Safe Routes Successes - Encouragement

Michigan is one of the most "overweight states," which provided a big incentive for community leaders to try to get children active at a young age and ingrain that activity so that it will be habit later in life.

Eugene, OR, is home to Roosevelt Middle School, which was constructed in 1942. The combination of the school’s small parking lot and high volume of car traffic created safety hazards for student pedestrians and bicyclists.

More than 4,000 Portland metro area students from 30 schools signed up to compete against Portland State University (PSU) students in the Portland May 2008 Walk + Bike Challenge Month.

Safe Kids Tampa, led by St. Joseph’s Children’s Hospital of Tampa, has tailored its Safe Routes to School (SRTS) program.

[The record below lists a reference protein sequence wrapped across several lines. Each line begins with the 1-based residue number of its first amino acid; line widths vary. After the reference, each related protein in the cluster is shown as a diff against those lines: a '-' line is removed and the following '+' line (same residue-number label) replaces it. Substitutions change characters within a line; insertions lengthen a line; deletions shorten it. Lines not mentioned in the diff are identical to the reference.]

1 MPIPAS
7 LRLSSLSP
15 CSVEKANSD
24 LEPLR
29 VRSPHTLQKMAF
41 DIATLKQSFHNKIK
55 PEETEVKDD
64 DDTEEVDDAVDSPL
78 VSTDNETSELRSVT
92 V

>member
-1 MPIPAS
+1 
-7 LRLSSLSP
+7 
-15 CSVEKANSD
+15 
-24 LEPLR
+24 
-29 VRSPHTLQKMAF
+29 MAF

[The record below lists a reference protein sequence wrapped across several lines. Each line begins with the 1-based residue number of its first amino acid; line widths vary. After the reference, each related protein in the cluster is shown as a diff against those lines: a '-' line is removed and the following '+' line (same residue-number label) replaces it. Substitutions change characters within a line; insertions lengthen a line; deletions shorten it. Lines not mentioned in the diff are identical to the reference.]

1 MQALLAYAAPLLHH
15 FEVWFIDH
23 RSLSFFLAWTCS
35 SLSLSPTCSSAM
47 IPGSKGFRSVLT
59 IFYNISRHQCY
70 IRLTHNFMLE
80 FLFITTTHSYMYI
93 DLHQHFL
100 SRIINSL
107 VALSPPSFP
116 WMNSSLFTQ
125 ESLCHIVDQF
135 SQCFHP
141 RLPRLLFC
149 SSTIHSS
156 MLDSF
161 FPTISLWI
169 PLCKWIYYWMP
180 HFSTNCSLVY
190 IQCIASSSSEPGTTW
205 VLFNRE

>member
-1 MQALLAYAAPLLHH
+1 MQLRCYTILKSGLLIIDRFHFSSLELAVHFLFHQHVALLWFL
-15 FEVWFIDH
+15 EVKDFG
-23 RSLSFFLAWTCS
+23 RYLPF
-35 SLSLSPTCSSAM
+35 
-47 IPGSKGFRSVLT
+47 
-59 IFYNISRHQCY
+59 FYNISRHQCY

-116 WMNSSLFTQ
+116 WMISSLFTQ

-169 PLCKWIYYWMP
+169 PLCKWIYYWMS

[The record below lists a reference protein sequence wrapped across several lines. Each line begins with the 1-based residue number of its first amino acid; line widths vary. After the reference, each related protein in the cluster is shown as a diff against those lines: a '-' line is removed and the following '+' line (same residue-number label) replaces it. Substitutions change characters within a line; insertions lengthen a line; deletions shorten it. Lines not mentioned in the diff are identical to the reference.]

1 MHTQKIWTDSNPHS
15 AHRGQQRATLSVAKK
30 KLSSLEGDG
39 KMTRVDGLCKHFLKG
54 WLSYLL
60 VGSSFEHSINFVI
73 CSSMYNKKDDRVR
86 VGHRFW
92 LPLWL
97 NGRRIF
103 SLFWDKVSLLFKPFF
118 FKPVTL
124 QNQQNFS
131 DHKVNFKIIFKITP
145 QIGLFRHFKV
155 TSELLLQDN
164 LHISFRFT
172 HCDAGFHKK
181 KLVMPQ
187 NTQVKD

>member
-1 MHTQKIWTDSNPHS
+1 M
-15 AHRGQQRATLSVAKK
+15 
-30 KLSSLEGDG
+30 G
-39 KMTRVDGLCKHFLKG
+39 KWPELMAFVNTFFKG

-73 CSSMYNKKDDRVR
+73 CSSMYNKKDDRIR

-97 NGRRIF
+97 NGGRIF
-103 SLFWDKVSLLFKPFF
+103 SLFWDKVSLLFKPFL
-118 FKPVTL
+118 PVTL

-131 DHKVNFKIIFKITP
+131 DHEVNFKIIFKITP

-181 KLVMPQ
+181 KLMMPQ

Maybe it’s not feasible to travel by jet pack, but that didn’t stop students from including the idea on a middle school mural that highlights creative, non-car ways to arrive at school.

Before Congress passed the SAFETEA-LU transportation legislation in 2005, the Las Cruces Metropolitan Planning Organization (MPO) in Las Cruces, NM, adopted Safe Routes to School (SRTS) policies into its transportation plan.

The community of Montpelier, VT, is promoting a different “Way To Go,” through an assortment of incentives and partnerships designed to help the program sustain itself in the future.

In less than a year, a nearly 40 percent reduction in motor vehicle traffic resulted at Eagle Crest Elementary School.

Longfellow Elementary School has participated in Walk to School Day for more than ten years and just joined Safe Routes to School.